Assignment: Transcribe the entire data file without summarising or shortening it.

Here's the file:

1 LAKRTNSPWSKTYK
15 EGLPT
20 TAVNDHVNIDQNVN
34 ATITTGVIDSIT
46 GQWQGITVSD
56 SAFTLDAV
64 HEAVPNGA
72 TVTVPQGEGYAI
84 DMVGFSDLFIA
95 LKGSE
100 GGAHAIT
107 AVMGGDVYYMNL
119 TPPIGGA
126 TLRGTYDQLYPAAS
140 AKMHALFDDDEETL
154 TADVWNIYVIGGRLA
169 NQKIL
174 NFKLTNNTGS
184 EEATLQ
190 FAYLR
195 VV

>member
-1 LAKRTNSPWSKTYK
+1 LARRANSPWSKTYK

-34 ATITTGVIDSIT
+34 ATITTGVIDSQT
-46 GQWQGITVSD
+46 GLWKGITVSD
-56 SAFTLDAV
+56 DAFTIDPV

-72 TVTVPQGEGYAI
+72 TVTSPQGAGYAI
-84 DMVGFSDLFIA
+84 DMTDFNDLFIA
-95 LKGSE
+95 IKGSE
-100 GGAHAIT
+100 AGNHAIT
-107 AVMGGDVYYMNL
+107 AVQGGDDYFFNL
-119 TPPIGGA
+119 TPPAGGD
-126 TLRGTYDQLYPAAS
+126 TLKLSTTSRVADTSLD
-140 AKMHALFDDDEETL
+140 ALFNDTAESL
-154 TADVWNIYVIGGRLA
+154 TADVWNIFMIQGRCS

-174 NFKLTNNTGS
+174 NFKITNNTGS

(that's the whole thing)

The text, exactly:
1 LAKRTNSPWSKTYK
15 EGLPT
20 TAVNDHVNIDQNVN
34 ATITTGVIDSIT
46 GQWQGITVSD
56 SAFTLDAV
64 HEAVPNGA
72 TVTVPQGEGYAI
84 DMVGFSDLFIA
95 LKGSE
100 GGAHAIT
107 AVMGGDVYYMNL
119 TPPIGGA
126 TLRGTYDQLYPAAS
140 AKMHALFDDDEETL
154 TADVWNIYVIGGRLA
169 NQKIL
174 NFKLTNNTGS
184 EEATLQ
190 FAYLR
195 VV

>member
-1 LAKRTNSPWSKTYK
+1 LARRANSPWSKTYK

-34 ATITTGVIDSIT
+34 ATITTGVIDSQT
-46 GQWQGITVSD
+46 GLWKGITVSD
-56 SAFTLDAV
+56 DAFTIDPV

-72 TVTVPQGEGYAI
+72 TVTSPQGAGYAI
-84 DMVGFSDLFIA
+84 DMTDFNDLFIA
-95 LKGSE
+95 IKGSE
-100 GGAHAIT
+100 AGNHAIT
-107 AVMGGDVYYMNL
+107 AVQGGDDYFFNL
-119 TPPIGGA
+119 TPPAGGD
-126 TLRGTYDQLYPAAS
+126 TLKLSTTSRVADTSLD
-140 AKMHALFDDDEETL
+140 ALFNDTAESL
-154 TADVWNIYVIGGRLA
+154 TADVWNIFMIQGRCS

-174 NFKLTNNTGS
+174 NFKITNNTGS